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Androderm® is the product name for a patch or gel used to treat low levels of the hormone testosterone in men. It helps to ensure that male sexual organs work, grow, and develop properly. This includes the development of what are typically considered to be male characteristics, including a deep voice, facial hair, and a muscular build. The drug also treats some of the symptoms associated with low natural testosterone, including depression, excessive tiredness or lack of energy, and lower sexual drive. Doctors typically monitor a patient who is taking Androderm® by administering regular blood tests.
When absorbed through the skin from a patch, Androderm® supplies the body with a steady stream of testosterone. It is applied daily, usually in the evening, and left on the skin for 24 hours. If a patch falls off before midday, many doctors recommend applying another patch as quickly as possible. Otherwise, a typical prescription will advise waiting until evening to apply a new patch.
An Androderm® patch should be applied in a different part of the skin each night. Effective places to apply the patch include the stomach, back, upper arms, or thigh. The primary qualification for patch placement is that the patch has a surface where it will adhere well and stay flat on the skin. Portions of the skin that are hairy, oily, or receive a lot of pressure should be avoided.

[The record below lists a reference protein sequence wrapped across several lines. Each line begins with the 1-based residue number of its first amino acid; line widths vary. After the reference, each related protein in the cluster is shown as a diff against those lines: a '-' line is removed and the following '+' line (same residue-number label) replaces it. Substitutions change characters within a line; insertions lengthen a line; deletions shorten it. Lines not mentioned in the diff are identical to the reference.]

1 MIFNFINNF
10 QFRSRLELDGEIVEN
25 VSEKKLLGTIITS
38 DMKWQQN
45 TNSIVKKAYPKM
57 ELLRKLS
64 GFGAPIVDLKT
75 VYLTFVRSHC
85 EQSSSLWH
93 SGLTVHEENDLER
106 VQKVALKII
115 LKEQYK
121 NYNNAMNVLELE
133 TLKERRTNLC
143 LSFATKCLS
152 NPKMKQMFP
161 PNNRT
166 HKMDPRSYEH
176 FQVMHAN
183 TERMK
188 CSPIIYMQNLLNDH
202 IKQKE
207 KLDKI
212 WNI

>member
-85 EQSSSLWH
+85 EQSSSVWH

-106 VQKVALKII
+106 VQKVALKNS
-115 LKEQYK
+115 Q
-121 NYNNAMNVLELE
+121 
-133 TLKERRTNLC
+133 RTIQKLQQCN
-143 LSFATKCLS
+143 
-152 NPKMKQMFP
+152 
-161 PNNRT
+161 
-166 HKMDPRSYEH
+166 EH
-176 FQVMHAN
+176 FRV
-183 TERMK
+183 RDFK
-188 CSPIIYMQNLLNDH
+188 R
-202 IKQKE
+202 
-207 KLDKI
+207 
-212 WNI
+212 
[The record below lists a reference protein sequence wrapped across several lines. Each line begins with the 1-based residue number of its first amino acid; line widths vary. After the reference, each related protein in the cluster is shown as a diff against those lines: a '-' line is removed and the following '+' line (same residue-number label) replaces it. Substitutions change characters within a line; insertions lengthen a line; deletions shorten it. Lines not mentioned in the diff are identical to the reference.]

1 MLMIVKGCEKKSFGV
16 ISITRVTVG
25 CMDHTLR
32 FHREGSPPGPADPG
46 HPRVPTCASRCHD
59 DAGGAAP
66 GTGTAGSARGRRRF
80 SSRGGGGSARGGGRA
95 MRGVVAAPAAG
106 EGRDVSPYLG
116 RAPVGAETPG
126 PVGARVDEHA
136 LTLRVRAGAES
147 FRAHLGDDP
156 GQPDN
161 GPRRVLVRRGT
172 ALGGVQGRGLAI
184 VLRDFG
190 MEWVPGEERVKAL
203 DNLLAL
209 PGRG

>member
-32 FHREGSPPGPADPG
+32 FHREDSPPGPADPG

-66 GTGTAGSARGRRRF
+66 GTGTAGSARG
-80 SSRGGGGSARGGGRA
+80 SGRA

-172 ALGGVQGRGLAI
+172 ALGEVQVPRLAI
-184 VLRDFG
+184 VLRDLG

The gel form of Androderm® is most effective when applied to the upper arms or shoulders. Once the gel is applied, it will need to dry for several minutes. After application, the portion of the body with the medication should be covered in order to avoid contaminating other people or animals.
The topical testosterone in Androderm® is only intended for use by men. Women who are pregnant should avoid contact with the drug due to a risk of birth defects. Androderm® can also be harmful to pets and children. For this reason, a patch must be discarded carefully when removed.
Androderm® may be risky for men who either have a family history or have personally had liver, heart, or kidney disease. Patients who have had diabetes or a blood disorder may also be poor candidates for the drug. A previous personal or family history of prostate or breast cancer may be problematic. All of these conditions should be reported to the prescribing doctor.
The less serious side effects of Androderm® include headache, acne, and tenderness or swelling in the breasts. There can also be discomfort at the site of the testosterone patch, including itching, burning, redness, or a hardening of the skin. More serious side effects include skin burns, irritation, or blistering at the site of the patch; excessive and prolonged erections; nause; and difficulty urinating.
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